Think about what an arrest for marijuana possession would do to your record. Think about your face on the cover of that creepy mugshot newspaper they sell at the gas station. Think about losing your job, paying out the nose for legal fees, spending time in jail. Think about all of that coming about because of that one hit that you, statistically speaking, probably took. It’s silly how many people we’ve put in jail over a smokeable opiate no more dangerous than liquor (but infinitely more likely to lead to marathon Mario Kart sessions).
And let’s talk economic impact. As I write this, Vermont is in the process of possibly legalizing pot. The meteoric impact on sales of Ben and Jerry’s aside, a study by the Rand Corp. published in January stated that the Green Mountain state could raise between $35 million and $50 million in new revenue just by taxing marijuana.
And that’s just taxes. You know how much of a tourism impact marijuana has had on the four states that have legalized marijuana? Me neither, because it turns out stoners are super bad with numbers. But I bet it’s a lot.
The point is, we’ve reached a point in our history where we can all kind of agree that maybe pot isn’t the treacherous gateway to hard drug use we all grew up believing it was. And maybe we were misled down the path to criminalization. And maybe there are more important duties to which we could commit the brave men and women of law enforcement. And maybe an extra $50 million in the state coffers would be pretty sweet.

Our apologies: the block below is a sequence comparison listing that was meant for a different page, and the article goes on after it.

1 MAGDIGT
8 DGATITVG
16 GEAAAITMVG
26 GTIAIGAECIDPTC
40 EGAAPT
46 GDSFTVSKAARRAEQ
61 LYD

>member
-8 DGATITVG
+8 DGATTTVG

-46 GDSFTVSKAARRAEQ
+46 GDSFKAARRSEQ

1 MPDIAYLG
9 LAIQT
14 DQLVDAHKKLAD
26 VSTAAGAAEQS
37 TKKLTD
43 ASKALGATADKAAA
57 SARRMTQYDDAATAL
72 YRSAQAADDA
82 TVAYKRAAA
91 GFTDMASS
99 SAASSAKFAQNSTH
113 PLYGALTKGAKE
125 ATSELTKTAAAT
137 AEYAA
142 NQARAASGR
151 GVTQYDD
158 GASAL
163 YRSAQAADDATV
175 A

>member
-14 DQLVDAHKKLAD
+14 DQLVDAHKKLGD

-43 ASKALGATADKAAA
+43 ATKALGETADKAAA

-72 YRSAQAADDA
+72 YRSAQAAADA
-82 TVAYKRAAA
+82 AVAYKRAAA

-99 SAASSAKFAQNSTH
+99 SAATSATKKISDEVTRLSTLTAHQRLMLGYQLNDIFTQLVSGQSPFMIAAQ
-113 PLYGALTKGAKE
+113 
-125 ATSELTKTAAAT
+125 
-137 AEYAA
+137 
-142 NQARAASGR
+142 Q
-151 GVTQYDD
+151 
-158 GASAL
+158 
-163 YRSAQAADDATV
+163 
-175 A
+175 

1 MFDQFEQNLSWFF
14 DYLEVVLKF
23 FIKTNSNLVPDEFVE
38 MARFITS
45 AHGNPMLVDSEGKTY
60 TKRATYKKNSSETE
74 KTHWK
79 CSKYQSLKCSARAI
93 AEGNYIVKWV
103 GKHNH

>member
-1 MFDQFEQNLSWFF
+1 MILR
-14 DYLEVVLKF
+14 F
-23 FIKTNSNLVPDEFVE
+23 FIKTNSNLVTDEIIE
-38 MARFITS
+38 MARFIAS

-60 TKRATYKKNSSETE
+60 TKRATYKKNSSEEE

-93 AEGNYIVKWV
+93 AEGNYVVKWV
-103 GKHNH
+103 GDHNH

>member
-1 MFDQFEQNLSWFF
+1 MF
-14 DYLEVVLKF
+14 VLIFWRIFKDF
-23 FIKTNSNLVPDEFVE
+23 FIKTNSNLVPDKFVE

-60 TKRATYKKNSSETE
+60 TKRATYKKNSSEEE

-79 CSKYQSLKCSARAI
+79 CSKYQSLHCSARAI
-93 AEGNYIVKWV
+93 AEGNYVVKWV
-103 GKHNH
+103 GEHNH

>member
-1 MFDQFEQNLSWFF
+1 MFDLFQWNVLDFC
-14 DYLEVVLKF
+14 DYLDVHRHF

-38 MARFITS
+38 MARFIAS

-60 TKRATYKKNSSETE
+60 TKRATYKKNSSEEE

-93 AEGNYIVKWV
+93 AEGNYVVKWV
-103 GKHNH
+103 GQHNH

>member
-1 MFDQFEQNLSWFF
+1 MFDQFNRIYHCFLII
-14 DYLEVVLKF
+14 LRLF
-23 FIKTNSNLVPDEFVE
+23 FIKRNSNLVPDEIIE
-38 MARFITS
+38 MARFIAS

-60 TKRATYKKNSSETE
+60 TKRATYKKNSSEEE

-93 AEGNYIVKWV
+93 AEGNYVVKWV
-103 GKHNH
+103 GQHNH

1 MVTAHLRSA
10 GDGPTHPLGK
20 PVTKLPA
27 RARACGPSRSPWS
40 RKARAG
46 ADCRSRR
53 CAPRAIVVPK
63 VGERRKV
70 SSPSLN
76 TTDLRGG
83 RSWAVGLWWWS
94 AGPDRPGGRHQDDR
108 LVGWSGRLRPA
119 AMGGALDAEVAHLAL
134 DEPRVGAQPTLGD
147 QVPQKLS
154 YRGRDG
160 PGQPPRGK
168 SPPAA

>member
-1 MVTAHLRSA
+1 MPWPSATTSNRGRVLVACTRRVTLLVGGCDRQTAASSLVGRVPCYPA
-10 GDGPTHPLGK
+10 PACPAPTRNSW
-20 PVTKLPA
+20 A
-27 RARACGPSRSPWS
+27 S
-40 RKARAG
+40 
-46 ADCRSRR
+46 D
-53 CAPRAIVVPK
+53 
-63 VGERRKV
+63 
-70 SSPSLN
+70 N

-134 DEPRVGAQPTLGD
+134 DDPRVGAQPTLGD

As long as we can all agree that Dave Matthews Band kinda sucks, I say legalize it.
It’s Sunday night. I am knee deep in home renovations. Up to my eyeballs in work. And, generally stressed out. All. The. Time. So, as this topic weighs on my mind—actually, it isn’t the topic; it is my deadline weighing on my mind—for a glimmer of a second, I thought, hmmm, now I get why people smoke weed. Imagine actually being relaxed? I wouldn’t know what to do with myself.
It is probably important to note that like my favorite president, I’ve never inhaled. I’ve also never had sexual relations with Monica Lewinsky. I tried once (to toke, not to get down with Monica), but couldn’t quite figure out the hold it in your lungs and release thing. And I am impatient, so I gave up. Plus, everyone I knew at the time who was on the weed wagon was kind of an idiot, and I pride myself on not being an idiot.
I’ve never lied to you before, so I am not going to start now. You see, I don’t really care all that much about this issue, which is likely why I am wasting time trying to be funny. I tried to care. I really did. I let Barry pick his side and agreed to argue whichever side he didn’t. (I’m cool like that.) You know I love a good fight, so I figured on hutzpah alone, I could come up with something brilliant.